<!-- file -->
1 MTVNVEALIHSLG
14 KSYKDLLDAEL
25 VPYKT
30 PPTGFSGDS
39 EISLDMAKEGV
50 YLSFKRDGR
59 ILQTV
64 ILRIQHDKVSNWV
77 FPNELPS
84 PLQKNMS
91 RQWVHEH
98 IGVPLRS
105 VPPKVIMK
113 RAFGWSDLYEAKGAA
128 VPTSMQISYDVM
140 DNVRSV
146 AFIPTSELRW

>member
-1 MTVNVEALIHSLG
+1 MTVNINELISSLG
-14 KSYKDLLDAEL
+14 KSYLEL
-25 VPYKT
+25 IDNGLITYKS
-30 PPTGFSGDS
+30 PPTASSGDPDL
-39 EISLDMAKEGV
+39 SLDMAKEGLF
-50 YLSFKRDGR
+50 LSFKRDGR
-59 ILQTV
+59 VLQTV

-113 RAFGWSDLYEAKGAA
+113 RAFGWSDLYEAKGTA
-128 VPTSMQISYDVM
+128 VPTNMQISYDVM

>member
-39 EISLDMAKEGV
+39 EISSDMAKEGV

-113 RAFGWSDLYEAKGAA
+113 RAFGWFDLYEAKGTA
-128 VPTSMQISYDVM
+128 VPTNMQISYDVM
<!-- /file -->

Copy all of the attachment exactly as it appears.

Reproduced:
1 MTVNVEALIHSLG
14 KSYKDLLDAEL
25 VPYKT
30 PPTGFSGDS
39 EISLDMAKEGV
50 YLSFKRDGR
59 ILQTV
64 ILRIQHDKVSNWV
77 FPNELPS
84 PLQKNMS
91 RQWVHEH
98 IGVPLRS
105 VPPKVIMK
113 RAFGWSDLYEAKGAA
128 VPTSMQISYDVM
140 DNVRSV
146 AFIPTSELRW

>member
-1 MTVNVEALIHSLG
+1 MTVNINELISSLG
-14 KSYKDLLDAEL
+14 KSYLEL
-25 VPYKT
+25 IDNGLITYKS
-30 PPTGFSGDS
+30 PPTASSGDPDL
-39 EISLDMAKEGV
+39 SLDMAKEGLF
-50 YLSFKRDGR
+50 LSFKRDGR
-59 ILQTV
+59 VLQTV

-113 RAFGWSDLYEAKGAA
+113 RAFGWSDLYEAKGTA
-128 VPTSMQISYDVM
+128 VPTNMQISYDVM

>member
-39 EISLDMAKEGV
+39 EISSDMAKEGV

-113 RAFGWSDLYEAKGAA
+113 RAFGWFDLYEAKGTA
-128 VPTSMQISYDVM
+128 VPTNMQISYDVM